Now this session is the fundamentals of what allows the user of a camera to express creativity from the press of the shutter. What does that mean, well up to now the course has been about ensuring that what you have in the frame is correctly positioned and in ‘balance’ with it’s environment so that interest grasps the viewer of the image. This section now discusses methods of altering settings on the camera to allow/control image distortions that add that essence that moves the image to the next level.


Photographs are obviously static mediums (when compared to video, movie or the like) but with some creativity movements can be captured and reflected that changes the dynamics of an image…dramatically!


The assignments set don’t all have to be taken at night, but it’s just that the night seemed to provide the greater oppourtunity  for the display of movements and hence the above examples.

T189 – Digital Photography Course (Week 4)

Week Four – Focus and depth of field
o How lenses help gather and focus light
o What do we mean by focus
o Field of view and magnification
o Effective focal length and camera shake
o Optical and digital zoom
o Focal length and perspective
o Controlling depth of field
o Rescuing a poorly focussed image
o Putting it all together – some tips for better images

Session 4 brings in some calculator work for you. Well it’s simple arithmetic so you don’t have to go out and get a calculator. It brings together the relationship between the lens, type of lens and the camera sensor (or film) and types of sensors. A description of what ‘focus’ means is presented in terms of what the lens is doing to light entering in at one end before reaching the other.

One thing it does not tell you is how a camera automatically determines that focus is needed and then adjusts accordingly, which I think is quite important, but that could be another module.

Some rules emerged out of this learning and they are true from all photography and have some value in remembering when creating your images.

Rule 1: Depth of field decreases as focal length increases, and increases as focal length decreases (assuming object distance and aperture are constant)

Rule 2: Depth of field increases as object distance increases, and decreases as object distance decreases (assuming that focal length and aperture remain unchanged)

Rule 3: Depth of field decreases as aperture increases, and increases as aperture decreases (assuming that focal length and object distance remain the same)

How to maximise depth of field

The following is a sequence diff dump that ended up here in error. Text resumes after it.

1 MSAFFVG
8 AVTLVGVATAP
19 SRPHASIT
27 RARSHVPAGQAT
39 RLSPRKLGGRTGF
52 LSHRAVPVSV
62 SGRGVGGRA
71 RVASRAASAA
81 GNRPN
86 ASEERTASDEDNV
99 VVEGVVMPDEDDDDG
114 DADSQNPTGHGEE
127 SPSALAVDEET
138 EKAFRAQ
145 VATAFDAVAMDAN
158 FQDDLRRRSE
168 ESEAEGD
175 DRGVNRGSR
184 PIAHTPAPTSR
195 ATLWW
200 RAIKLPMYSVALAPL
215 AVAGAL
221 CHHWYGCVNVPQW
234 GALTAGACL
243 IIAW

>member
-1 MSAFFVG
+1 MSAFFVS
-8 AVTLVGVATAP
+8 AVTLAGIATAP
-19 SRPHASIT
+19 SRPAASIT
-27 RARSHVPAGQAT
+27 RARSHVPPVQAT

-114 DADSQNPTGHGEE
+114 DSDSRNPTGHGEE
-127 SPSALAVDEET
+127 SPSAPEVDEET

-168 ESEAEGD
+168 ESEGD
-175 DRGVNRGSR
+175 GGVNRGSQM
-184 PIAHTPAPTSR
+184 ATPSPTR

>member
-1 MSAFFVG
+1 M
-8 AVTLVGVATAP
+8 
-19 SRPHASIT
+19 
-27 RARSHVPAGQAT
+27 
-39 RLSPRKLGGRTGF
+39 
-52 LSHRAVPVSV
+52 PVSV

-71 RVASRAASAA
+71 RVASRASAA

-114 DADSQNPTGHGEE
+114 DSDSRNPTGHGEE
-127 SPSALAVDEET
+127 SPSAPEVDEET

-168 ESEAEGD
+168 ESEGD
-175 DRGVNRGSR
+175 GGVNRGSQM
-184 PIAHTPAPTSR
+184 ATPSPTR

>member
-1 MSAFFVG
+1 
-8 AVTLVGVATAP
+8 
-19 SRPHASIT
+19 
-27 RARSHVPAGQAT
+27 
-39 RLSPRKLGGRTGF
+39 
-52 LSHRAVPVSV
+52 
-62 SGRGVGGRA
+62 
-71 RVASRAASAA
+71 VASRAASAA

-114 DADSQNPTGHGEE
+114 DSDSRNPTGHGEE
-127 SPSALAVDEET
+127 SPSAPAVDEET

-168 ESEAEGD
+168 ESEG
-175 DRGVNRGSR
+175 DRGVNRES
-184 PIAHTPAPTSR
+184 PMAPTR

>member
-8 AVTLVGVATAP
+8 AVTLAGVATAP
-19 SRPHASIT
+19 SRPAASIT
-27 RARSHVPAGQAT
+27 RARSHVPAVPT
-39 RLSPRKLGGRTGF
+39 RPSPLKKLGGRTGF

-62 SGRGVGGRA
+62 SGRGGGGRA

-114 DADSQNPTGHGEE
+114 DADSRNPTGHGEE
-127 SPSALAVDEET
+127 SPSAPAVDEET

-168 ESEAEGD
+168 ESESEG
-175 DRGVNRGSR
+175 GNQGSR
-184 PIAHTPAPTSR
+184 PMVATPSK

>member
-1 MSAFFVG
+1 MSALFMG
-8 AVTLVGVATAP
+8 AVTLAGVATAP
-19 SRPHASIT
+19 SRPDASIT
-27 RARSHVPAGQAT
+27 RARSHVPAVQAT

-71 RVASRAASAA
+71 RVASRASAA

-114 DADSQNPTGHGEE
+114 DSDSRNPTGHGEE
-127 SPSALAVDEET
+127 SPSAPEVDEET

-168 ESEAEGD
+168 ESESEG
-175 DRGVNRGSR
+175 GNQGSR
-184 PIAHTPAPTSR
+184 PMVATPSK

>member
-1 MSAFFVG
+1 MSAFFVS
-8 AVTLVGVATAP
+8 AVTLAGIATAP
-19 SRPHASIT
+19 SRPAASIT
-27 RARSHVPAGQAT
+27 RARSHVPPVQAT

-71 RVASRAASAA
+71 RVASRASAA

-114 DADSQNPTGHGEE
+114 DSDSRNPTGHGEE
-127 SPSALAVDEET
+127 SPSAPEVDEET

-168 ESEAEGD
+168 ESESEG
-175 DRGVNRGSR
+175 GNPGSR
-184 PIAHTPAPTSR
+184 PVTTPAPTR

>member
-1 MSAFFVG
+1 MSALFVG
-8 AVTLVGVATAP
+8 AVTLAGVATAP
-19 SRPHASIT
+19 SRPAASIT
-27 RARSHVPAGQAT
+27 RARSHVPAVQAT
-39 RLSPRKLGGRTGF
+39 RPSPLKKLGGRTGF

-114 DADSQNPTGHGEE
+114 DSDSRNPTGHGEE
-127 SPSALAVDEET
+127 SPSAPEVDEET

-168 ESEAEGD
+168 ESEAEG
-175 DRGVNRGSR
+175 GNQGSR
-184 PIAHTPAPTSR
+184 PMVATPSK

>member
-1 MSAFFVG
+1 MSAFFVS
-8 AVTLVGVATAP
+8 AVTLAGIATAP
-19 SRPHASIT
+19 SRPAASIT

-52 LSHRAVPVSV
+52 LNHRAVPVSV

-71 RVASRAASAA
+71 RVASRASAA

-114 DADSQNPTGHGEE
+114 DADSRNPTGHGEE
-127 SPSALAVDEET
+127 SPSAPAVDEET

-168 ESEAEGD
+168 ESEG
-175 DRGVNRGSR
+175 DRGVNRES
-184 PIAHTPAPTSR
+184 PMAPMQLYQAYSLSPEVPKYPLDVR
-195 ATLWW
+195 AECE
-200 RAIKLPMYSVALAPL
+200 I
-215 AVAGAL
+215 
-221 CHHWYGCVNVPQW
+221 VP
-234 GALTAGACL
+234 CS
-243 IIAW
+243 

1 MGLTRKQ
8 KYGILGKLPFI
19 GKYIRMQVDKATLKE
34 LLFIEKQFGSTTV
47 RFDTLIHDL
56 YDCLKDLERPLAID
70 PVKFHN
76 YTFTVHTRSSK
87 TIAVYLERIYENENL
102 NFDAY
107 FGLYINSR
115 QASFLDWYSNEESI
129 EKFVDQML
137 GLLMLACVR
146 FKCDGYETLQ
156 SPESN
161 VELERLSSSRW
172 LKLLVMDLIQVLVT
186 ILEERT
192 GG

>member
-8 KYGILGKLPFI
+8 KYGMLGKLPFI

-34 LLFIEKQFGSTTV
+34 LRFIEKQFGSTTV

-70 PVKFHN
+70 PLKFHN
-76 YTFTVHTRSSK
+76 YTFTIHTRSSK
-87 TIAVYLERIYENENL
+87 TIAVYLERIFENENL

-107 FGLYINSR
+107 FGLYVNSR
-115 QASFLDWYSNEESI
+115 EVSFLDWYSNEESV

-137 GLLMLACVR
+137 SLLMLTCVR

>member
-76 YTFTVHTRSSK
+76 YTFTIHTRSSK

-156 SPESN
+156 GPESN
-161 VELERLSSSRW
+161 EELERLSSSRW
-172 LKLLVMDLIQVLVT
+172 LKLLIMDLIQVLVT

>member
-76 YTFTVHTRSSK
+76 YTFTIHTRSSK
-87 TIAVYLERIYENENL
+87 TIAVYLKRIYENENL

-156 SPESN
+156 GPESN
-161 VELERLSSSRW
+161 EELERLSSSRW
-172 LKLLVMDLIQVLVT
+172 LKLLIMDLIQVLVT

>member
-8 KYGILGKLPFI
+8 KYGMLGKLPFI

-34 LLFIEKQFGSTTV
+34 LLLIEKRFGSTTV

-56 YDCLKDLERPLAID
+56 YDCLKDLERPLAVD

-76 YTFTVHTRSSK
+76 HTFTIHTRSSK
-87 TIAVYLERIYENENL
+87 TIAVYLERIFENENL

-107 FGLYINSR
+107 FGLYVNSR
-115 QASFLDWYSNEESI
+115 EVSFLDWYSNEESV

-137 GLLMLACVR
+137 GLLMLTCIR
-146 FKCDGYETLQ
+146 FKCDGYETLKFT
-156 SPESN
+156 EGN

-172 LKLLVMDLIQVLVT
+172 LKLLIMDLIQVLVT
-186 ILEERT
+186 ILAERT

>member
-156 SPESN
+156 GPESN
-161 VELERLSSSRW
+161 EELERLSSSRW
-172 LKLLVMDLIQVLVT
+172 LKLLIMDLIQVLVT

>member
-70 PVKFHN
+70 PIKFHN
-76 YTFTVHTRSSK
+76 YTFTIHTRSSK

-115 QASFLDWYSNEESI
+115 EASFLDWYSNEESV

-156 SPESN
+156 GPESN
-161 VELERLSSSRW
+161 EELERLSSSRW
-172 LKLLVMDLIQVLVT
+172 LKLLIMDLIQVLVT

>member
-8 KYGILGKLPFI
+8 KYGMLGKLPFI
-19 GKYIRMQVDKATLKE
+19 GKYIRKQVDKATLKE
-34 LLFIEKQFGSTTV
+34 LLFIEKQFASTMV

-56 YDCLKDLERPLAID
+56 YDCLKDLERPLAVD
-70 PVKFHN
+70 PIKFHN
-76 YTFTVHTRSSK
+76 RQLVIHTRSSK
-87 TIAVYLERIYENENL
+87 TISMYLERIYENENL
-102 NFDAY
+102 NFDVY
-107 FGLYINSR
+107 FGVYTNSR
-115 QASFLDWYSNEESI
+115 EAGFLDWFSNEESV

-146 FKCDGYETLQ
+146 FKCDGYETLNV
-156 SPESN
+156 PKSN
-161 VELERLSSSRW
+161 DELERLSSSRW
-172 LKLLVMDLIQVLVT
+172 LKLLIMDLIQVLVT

• Use a wide or ultra wide angle lens (Rule 1).
  • Focus efficiently (an extension of Rule 2 – see below).
  • Use smaller apertures (Rule 3).
How to minimise depth of field
  • Use the longest lens you have available (Rule 1).
  • Get as close to your subject as possible (Rule 2).
  • Use wide apertures (Rule 3)
…or just fake it!
The images below are manuipulations of the same digital photograph to have their DOFs arranged as required.


T189 – Digital Photography Course (Week 5)

Week Five – Undertsanding and u sing colour
o Let there be light
o Sensing colour: eye versus camera
o Sensors in the camera
o Colour perception: eye and brain together
o Composing colour photographs
o Colour in digital images
o Composing colour images
o Framing colour images
o Using Elements to adjust colour in digital images
o Exploiting the artist’s colour palette

There’re some odd activities in this session for example …using your camera to take a picture of your TV remote control beam, strange! But more interesting is this section is about the main ingredient to photography, YOU! There’s a colour (blind) test for you to try out. I did it four times before I was considered of  ‘normal’ vision (lol). Then there’s a colour mixing activity where you move sliders to alter the colour on one side of a shape to match the other side, only using RED, BLUE and GREEN. More understanding on how your digital camera determines and records colour is explored and explained. Actually this section loaded with lots of enjoyment, but only if you participate in the activities and have that ability and willingness to learn.


T189 – Digital Photography Course (Week 6)

Week Six – Printing and projecting your photos
o Display tecnologies
o Projection
o Printing technologies
o How long will my photos last